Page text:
America no longer lives in an unpresidented time
And so we reach the end of an unpresidented era.
The reference is, of course, to one of Donald Trump's many Twitter misspellings, this one found in his 2016 description of the seizure of a US. Navy drone. He meant to call it "unprecedented." But Trump's mistake gave us a coinage perfect for this moment. For four years, America has been an unpresidented nation — in some fundamental sense, a nation without a president.
Yes, I know. Trump was in the Oval Office, duly elected and sworn. When not golfing or tweeting, he even performed some presidential duties. He attended summits. He signed documents. He gave speeches.
But those are not the only things a president does. A president sets the tone. He ennobles and emboldens. He calls us up from the minutiae of individual lives to the stirring vistas of national mission. They've all done this, Republicans and Democrats alike, those you admired and those you could not stand. Through war, scandal and economic disaster, they exhorted us to vision and courage.
Think Franklin Roosevelt telling us "the only thing we have to fear."
Think John Kennedy admonishing us to "ask not."
Think Ronald Reagan calling us to "a shining city upon a hill" and George H.W. Bush showing us "a thousand points of light."
Think Lincoln appealing to "the better angels of our nature."
Maybe, after you've heard it often enough, you take for granted that this is just What Presidents Do. Maybe you stop hearing it altogether. Maybe it becomes cliche.
Then one sudden day, it's gone, all the high-flown language grounded, all the ideals replaced by whatever is the opposite of ideals, replaced by that which is coarse, mean, transactional, cynical, narcissistic and untrue. And that's all you get. No entreaties to higher ground. No paeans to higher purpose. That's it for four years. Four long, unpresidented years.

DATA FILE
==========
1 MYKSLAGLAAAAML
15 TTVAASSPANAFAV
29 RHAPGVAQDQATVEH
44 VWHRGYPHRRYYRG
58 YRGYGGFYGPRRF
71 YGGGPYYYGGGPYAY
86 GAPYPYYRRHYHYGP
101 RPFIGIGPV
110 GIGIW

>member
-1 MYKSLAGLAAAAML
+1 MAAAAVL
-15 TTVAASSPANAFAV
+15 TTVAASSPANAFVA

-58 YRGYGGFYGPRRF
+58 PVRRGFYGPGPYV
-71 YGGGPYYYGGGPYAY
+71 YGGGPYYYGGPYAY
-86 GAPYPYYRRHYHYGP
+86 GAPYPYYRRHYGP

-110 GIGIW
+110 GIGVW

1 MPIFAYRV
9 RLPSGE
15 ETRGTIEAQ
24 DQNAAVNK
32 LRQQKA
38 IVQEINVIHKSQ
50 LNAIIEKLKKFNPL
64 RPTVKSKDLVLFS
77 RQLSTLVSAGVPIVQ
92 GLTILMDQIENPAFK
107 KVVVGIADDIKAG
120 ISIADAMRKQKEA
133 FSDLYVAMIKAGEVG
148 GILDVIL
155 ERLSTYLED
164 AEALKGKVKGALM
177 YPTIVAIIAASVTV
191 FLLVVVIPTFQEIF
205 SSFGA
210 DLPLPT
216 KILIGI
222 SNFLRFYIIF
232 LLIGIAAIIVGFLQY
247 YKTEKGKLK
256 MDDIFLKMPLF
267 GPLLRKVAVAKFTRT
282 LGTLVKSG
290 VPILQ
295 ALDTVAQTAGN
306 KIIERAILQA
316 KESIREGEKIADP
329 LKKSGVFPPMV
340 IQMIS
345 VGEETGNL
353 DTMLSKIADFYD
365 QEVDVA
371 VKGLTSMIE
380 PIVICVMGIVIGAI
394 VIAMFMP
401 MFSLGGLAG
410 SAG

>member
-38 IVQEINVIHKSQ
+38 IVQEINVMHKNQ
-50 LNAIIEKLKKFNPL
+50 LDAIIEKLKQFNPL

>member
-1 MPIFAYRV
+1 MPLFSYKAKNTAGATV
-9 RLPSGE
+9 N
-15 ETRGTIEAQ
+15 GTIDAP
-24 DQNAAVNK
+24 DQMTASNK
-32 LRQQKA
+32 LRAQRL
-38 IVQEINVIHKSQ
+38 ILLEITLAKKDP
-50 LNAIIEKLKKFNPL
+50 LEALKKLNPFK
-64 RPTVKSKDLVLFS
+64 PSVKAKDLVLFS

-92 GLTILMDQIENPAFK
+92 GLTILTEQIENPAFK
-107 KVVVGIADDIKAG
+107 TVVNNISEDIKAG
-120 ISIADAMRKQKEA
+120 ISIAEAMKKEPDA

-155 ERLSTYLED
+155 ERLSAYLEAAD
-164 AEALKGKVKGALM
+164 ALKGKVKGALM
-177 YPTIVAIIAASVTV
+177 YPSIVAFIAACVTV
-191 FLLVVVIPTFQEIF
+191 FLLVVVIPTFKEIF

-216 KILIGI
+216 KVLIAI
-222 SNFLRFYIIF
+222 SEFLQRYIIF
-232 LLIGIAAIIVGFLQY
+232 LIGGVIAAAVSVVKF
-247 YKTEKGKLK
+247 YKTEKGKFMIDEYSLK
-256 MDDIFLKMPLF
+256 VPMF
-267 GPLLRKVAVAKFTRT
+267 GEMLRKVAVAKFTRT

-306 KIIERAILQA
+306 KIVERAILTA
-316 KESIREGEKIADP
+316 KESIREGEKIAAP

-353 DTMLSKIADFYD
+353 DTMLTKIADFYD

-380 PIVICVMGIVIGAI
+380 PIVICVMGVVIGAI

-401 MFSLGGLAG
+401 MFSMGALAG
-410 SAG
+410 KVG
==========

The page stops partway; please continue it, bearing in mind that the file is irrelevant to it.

Today, as those bleak years finally wane, as Joe Biden takes office, an old maxim gleams like a newly minted coin: Truly, you never miss your water till your well runs dry. In other words, you never know what it means to have a president until you've gone without. For me, at least, life under Trump has instilled new appreciation for that which I once took for granted.
Not that I was unique in so doing. I'm reminded of a 2016 debate on Comedy Central's "The Nightly Show With Larry Wilmore." Hillary Clinton had just bested Bernie Sanders in New York's Democratic primary, and panelists were arguing whether Sanders' voters would pledge allegiance to Clinton should she become the nominee. Mike Yard, a stand-up comedian and Sanders supporter, rejected the idea.
"People that supported Bernie are not people that play the game," he said. "They're not afraid to blow (expletive) up. That's all I'm saying. Maybe we need to blow this (expletive) up. Maybe that's what we need to do."
It seemed merely cavalier back then. Five years later, standing in the wreckage of the blown-up country — hundreds of thousands dead, the economy crippled, troops bivouacked in the breached Capitol, Washington on lockdown, the national mood sour and uncertain — it seems worse than cavalier. It seems tragic.
Presidents matter. Apparently, we needed a reminder. Sadly, we got one.
No one can say what Biden's tenure will bring: prosperity, war, scandal or achievement. All we can say with certainty as this decent man takes office is that, at long last, America no longer lives in an unpresidented time.
And right now, just for this moment, that's more than enough.
Leonard Pitts Jr.'s column is distributed by Tribune Content Agency, LLC.
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